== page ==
Ice fishing is becoming increasingly popular in Oregon as anglers look for new ways to enjoy fishing year-round. Here are some tips to get you started.
When it comes to ice fishing, Oregon is no Minnesota or Wisconsin. But it’s no slouch either. Exactly how much ice fishing opportunity there is from year-to-year will depend on the length and severity of the winter cold.
In a good, cold winter, ice-anglers will have access to many mid-elevation locations, in addition to the more reliable higher elevation lakes and reservoirs.
Dave Banks, ODFW district fish biologist in Hines, looks forward to ice fishing season for many reasons:
Dave’s been at it for a long time, and catches his share (or more) of fish. Here are his tips for ice fishing in Oregon.
Make sure the ice is safe, especially early and late in the season. Falling through the ice will do more than just ruin your day. It can take just 20 minutes in the water for live-threatening hypothermia to kick in.
To stay safe, take the following precautions: use the “buddy system,” wear a PFD in case of thin ice, carry a throw-rope, and use a heavy metal staff (such as a digging bar) to check for thin-ice. The Minnesota DNR (where they really know ice) has developed guidelines for ice thickness and other safety tips.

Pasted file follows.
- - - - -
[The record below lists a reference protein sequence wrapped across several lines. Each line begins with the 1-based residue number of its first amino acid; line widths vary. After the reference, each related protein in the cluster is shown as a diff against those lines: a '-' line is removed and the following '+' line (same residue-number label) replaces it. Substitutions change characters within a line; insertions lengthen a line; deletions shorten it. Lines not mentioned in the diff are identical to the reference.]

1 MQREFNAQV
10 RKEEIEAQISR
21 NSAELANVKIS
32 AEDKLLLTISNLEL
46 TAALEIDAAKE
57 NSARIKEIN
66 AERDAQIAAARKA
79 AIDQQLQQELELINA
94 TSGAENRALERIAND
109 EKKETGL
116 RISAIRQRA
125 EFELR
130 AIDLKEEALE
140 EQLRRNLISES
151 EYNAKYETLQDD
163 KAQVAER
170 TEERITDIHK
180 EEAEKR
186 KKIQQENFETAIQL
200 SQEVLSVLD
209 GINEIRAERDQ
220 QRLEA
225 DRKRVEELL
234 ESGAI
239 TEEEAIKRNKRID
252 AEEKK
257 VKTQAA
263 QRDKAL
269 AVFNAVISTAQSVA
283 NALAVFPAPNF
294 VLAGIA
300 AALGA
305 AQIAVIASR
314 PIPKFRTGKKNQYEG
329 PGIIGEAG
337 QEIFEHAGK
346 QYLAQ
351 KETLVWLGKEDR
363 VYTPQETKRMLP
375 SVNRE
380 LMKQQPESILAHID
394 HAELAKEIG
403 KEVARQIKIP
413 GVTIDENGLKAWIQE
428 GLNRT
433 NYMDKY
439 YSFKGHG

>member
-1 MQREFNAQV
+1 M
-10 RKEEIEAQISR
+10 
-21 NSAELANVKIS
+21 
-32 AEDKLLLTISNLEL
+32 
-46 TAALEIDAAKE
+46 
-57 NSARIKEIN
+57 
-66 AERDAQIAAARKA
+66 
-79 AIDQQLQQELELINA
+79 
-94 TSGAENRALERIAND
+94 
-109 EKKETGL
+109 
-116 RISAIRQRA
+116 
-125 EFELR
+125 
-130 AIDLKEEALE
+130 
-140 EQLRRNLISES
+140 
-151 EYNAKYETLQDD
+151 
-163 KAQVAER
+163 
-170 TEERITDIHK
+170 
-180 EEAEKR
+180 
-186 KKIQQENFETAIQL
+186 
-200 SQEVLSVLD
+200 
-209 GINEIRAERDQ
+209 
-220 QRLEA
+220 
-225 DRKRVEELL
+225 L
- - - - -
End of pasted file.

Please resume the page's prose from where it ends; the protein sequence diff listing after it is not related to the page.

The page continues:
If you’re new to ice fishing, follow the locals to an established spot. That way you’ll know the ice is safe and there’s likely to be fish. You also might pick up a few pointers from some veteran anglers.
Once you feel more confident, move out to the edges of the crowd – there’ll be less noise under the ice than in the middle of the pack.
Start with the fishing gear you already have. Unless you just want a reason to buy new gear (and some of us do), a light trout or warmwater rod/reel with 4# test line will work fine for ice fishing.
When you’re ready, step up to specialized gear.
Get a two-rod validation. With a two rod validation, you can fish up to five holes in the ice at a time using a combination of a rod and tip ups.
Drill strategically. Drill your first hole closer to shore and fish for 15 minutes. If there’s no action, drill a new hole five yards further out or to the right/left. Keep a standard distance between holes, and drill new holes until you find fish.
Consider renting an ice auger to start. There are several ways to drill a hole through the ice. An ice-digging bar is cheap and effective for ice less than 6 inches but a lot of work when ice is thicker. Manual augers are faster but more expensive. A chain saw may be readily available but be sure you don’t drill a hole larger than the 12 inches allowed by regulation.
But if you’re new to ice fishing and just want to try it out, you best bet may be to fish a lake with an all-season resort that rents ice augers. Two of the most popular are at Lake of the Woods and Diamond Lake.
Finding a relatively easy way to drill holes through the ice will encourage you to move around more to find fish.
Don’t overlook an ice scoop. As your holes start to ice up, you’ll need something to scoop out the new ice. Don’t use your hands! You’ll never get them warm again. Instead, use a small kitchen strainer, cat litter scoop or dedicated ice-fishing scoop.